“ In the mean time, the company of women who followed the disciples, happening not to meet Peter and John, who were now on the road home, went forward in quest of them. But the women did not go on to the sepulchre ; for somewhere on the road Jesus bimself met them. (Mat. xxviii. 9.] And as they went to tell his disciples, behold, Jesus met them, saying, all hail. And they came and held him by the fect, and worshipped him, , This favour of embracing his knees Jesus had- refused to Mary Magdalene, because it was not necessary; but he granted it to the women,
because the angel's words having strongly impressed their minds with the notion of his resurrection, they might have taken his appearing as an illusion of their own imagination, bad he not permitted them to handle bim, and convince themselves by the united reports of their senses. Besides, if our Lord intended that Mary Mag. dalene should go away as fast as possible, and publish the news, he might hinder her from embracing his knees, to prevent her losing time, as was observed above. [10.] Then said Jesus unto them, be not afraid; go tell my brethren, that they go into Galilee, and there shall they see me."
That the company of women were returning from the city to the sepulchre when Jesus met them is highly probable, for the following reasons : 1. On supposition that he met them as they went into the city to give an account of the vision of angels. it is inconceivable how they came to omit telling that they had seen the Lord himself ; for that they did not speak a word of this is evident from Luke xxiv. 9..ll, compared with verse 23. 2. That Mary and Salome, with their companions, were returning to the sepulchre when Jesus met them, is probable, not only because the supposition of this circumstance entirely removes all the difficulties which arise upon comparing the several accounts that are given of our Lord's resurrection, but also because the Greek word, wherewith his appearance unto them is introduced, implies it. And as they went to tell his disciples, behold, Jesus met them.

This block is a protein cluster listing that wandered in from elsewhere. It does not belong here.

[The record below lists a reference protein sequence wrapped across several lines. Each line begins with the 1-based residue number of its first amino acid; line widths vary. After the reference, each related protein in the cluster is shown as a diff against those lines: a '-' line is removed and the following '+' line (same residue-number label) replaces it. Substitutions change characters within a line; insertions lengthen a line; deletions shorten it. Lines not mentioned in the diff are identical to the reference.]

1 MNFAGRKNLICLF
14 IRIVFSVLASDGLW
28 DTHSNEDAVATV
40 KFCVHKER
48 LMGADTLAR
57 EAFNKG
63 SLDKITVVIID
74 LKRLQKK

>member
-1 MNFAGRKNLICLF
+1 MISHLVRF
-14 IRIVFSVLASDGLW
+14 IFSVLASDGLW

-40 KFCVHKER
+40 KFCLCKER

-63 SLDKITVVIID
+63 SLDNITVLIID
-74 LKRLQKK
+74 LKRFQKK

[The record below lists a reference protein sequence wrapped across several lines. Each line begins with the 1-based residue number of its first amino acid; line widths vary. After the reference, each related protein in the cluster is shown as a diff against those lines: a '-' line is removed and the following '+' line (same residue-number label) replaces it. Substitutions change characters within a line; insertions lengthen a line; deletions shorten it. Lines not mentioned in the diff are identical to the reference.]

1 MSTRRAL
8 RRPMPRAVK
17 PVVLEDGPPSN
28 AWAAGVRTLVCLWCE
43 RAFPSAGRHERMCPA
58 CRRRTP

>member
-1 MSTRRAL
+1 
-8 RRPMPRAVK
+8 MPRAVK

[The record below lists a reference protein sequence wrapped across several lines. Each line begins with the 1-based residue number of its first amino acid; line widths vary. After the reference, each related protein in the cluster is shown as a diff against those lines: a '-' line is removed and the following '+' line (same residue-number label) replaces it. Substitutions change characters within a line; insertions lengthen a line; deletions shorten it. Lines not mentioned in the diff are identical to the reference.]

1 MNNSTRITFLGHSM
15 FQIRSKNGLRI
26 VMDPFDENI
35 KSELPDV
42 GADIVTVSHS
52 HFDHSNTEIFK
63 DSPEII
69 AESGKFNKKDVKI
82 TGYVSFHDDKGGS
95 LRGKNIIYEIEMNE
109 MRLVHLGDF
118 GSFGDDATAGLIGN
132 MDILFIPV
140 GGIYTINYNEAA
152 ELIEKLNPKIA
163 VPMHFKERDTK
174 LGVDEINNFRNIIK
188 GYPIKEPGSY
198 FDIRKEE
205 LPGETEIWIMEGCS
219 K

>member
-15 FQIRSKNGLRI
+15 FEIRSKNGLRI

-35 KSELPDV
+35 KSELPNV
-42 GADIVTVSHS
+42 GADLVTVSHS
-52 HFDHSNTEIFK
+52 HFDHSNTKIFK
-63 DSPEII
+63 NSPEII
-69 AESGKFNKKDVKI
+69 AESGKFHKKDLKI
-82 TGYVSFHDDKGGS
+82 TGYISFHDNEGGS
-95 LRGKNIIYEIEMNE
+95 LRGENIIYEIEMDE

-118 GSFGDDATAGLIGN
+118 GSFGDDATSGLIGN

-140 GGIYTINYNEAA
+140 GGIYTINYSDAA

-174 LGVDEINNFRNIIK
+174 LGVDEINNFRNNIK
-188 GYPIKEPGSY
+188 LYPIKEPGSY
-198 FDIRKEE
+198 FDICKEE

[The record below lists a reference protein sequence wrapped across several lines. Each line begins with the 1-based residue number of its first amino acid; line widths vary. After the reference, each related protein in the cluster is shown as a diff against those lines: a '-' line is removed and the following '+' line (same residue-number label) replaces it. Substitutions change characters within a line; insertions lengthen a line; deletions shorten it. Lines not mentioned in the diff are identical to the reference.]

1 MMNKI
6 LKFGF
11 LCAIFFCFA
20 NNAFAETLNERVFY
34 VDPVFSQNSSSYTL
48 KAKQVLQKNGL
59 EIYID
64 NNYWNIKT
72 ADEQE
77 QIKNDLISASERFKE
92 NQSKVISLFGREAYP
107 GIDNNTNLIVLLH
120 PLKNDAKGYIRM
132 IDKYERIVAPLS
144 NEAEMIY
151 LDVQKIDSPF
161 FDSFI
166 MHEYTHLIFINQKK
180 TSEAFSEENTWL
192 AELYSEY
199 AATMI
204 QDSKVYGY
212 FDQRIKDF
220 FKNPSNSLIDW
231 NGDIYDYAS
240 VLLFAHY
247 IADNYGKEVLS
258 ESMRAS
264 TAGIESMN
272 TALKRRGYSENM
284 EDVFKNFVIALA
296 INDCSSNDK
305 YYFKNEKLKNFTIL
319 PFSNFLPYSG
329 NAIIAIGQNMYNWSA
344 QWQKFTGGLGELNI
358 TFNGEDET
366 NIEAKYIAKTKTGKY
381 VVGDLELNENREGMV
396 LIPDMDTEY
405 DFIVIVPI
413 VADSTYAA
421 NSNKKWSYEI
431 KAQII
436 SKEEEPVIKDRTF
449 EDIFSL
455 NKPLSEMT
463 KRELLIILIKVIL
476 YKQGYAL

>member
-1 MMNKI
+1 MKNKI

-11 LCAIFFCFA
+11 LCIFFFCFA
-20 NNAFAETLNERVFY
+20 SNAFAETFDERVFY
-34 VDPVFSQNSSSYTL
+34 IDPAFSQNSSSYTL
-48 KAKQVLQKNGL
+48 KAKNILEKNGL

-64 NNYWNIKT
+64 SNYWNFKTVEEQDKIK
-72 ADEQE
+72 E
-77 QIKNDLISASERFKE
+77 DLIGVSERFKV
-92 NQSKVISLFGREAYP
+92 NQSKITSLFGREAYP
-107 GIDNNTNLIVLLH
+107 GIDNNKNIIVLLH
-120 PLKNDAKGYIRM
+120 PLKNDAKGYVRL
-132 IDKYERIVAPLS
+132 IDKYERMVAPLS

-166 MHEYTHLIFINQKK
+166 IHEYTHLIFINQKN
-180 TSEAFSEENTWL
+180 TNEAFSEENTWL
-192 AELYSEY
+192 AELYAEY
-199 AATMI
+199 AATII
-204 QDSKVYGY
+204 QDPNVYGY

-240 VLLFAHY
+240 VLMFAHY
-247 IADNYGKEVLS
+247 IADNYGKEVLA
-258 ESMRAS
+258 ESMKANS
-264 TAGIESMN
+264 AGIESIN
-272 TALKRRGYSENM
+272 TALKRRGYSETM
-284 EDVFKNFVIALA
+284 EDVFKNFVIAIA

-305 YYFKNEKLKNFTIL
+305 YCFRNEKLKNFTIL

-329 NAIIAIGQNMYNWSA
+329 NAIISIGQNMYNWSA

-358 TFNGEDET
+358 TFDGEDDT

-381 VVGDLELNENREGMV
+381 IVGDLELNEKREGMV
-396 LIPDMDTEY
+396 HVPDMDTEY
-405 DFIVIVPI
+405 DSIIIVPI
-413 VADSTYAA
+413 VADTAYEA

The evau-, gelist could not have expressed himself in this manner with any propriety, had our Lord, after shewing himself to Mary Magdalenc at the sepulchre, followed the women, and overtaken them as they were going into the town. The words made uso of by Luke, [xxiv. 15.] to express his overtaking the disciples on the road to Emmaus, would, in that case, have been much more proper. 3. That the women were rcturning to the sepulchre when Jesus met them will appear highly probable, if the things that happened between their leaving the sepulchre and Christ's appearing to them are considered. In that period, John first caine to the sepulchre and looked in, but did not go down : then Peter came, and, descending, examined the rollers ; upon this, John likewise went down and viewed them. The iwo, having thus satisfied their curiosity, departed, leaving Mary Magdalene there weeping. After the apostles vere gone, she saw first two angels, who conversed with her; and then Jesus himself, who gave her a message to his disciples. But as such a variety of incidents must have taken up some considerable time, is it reasonable to suppose the women spent it all in going part of the road between the sepulchre and the city, notwithstanding the angel ordered them to go quickly, and they are said to have run to bring his disciples word. The iinprobability of such a supposition is heightened by the circumstance taken notice of John xix. 20, that the sepulchre was nigh to the city. It seems, they had but a little way to travel. Wherefore, it is much more natural to believe that the women had delivered the angel's message before Jesus appeared to them, and were going to the sepulchre a second time when he met them. The words, [Mat. xxviii. 9.] as they went to tell his disciples, are not in the least contrary to this supposition ; for the women were still in quest of Peter and John, to give them the news ; consequently the evangelist might very properly say that Jesus met them as they went to tell his disciples notwithstanding they had spoken of the vision before, to such of them as they found in the town.
" The women thus ordered by Jesus himself to carry the tidings of his resurrection into the city, went no farther in quest of Peter ; but being now charged with a more important message, turned back immediately to publish the glad tidings of their having seen the Lord. (Mat. \xxviii. 11.] Now when they were going, behold, some of the watch came into the city, and shewed unto the chief priests all the things that